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US consumer credit soared by $21.36 billion in March, marking the seventh straight monthly gain and the biggest increase for a single month in more than a decade.
US consumer borrowing soared by $21.36 billion in March to $2.54 trillion, marking the seventh straight monthly gain and the biggest increase for a single month in more than a decade, MarketWatch reported today, citing figures from the Federal Reserve.
Bloomberg said the larger-than-expected increase was driven by non-revolving debt, which includes student loans and auto financing.
It was the biggest jump in consumer borrowing since November 2001 and it was more than twice analysts’ expectations for an $8.5 billion increase, according to the Wall Street Journal.
Non-revolving loans surged $16.2 billion in March while a gauge of mostly credit card debt rose $5.2 billion after retreating in January and February, Bloomberg said.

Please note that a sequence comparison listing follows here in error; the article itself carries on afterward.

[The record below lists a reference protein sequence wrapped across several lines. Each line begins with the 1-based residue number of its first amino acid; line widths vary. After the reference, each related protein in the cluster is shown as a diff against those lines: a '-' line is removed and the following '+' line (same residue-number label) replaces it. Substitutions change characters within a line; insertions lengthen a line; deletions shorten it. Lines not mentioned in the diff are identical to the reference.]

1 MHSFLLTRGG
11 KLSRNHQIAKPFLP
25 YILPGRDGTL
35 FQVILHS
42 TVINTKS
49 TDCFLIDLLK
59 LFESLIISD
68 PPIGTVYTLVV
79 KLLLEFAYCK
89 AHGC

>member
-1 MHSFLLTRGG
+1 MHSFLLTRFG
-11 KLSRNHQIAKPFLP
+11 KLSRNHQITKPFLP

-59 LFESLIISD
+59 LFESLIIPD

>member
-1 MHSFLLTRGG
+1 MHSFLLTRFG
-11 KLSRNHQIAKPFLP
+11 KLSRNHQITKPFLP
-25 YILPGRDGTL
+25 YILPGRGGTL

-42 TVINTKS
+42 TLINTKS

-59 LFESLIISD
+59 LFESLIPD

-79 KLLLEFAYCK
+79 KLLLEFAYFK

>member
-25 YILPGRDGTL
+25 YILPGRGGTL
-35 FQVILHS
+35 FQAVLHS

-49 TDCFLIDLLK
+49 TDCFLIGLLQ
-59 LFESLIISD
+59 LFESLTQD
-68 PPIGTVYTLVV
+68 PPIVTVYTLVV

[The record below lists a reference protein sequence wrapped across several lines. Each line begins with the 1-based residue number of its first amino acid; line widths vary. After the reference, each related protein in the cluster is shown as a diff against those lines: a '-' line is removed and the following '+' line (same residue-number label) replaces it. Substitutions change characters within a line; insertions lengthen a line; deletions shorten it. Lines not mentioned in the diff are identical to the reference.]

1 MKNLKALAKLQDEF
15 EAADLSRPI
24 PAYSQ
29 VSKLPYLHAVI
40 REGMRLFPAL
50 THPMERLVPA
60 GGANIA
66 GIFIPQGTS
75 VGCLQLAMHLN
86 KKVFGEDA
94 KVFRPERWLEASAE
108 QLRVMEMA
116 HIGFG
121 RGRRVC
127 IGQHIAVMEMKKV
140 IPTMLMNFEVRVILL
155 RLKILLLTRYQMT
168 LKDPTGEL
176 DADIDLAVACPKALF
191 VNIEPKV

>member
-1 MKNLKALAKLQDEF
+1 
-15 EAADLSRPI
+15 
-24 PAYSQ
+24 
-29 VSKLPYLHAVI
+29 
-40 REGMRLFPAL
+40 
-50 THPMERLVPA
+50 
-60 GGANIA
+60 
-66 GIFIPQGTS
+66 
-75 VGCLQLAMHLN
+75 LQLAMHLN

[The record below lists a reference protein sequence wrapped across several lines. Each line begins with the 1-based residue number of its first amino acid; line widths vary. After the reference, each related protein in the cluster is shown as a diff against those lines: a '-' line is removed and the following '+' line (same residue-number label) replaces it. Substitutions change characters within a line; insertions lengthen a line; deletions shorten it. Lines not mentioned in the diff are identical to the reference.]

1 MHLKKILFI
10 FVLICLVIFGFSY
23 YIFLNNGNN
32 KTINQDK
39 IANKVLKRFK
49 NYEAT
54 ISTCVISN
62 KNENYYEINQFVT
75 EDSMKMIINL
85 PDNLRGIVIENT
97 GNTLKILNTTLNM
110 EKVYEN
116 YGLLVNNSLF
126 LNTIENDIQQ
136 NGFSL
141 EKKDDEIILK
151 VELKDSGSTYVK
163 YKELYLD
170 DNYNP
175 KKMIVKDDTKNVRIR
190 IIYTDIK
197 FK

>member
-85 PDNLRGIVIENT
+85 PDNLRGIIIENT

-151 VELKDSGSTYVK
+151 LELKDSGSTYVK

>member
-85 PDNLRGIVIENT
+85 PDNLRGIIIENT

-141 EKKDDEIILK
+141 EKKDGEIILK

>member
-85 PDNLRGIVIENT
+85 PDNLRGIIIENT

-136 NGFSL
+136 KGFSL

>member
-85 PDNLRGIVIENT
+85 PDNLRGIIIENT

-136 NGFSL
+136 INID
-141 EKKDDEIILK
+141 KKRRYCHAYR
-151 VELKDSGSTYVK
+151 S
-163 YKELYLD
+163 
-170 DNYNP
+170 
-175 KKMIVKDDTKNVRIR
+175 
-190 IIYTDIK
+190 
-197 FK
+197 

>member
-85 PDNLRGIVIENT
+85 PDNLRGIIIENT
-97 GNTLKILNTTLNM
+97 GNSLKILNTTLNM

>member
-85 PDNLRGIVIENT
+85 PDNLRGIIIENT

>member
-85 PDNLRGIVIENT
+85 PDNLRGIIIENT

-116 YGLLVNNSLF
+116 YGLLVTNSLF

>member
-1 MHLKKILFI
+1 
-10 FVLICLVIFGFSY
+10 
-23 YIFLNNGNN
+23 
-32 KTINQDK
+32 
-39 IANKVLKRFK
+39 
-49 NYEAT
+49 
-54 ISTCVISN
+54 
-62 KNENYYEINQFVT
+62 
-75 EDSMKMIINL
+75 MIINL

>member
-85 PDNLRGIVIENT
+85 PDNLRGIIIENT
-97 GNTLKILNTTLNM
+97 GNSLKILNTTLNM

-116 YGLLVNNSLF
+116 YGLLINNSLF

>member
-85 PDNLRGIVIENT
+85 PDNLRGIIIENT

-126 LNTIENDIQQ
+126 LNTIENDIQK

The Fed’s data doesn’t cover debt secured by real estate.
The increase in consumer borrowing signals growing confidence in the US economic outlook and analysts said they expected the trend to continue in the coming months, though some expressed concern that the increase in educational loans reflected a weak job market.
"We expect that student loan growth will continue to push the level of consumer credit higher and we look for (credit card debt) to expand as banks become more willing to lend," Cooper Howes, an economist at Barclays Capital, was quoted by the Associated Press as saying.
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